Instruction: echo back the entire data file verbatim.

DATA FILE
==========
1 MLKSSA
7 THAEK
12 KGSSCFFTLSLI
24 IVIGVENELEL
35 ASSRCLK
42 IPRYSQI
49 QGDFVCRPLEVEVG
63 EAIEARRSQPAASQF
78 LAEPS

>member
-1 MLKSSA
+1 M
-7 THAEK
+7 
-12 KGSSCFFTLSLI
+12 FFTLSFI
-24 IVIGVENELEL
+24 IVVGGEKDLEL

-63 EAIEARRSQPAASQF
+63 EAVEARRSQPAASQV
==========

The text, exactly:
1 MLKSSA
7 THAEK
12 KGSSCFFTLSLI
24 IVIGVENELEL
35 ASSRCLK
42 IPRYSQI
49 QGDFVCRPLEVEVG
63 EAIEARRSQPAASQF
78 LAEPS

>member
-1 MLKSSA
+1 M
-7 THAEK
+7 
-12 KGSSCFFTLSLI
+12 FFTLSFI
-24 IVIGVENELEL
+24 IVVGGEKDLEL

-63 EAIEARRSQPAASQF
+63 EAVEARRSQPAASQV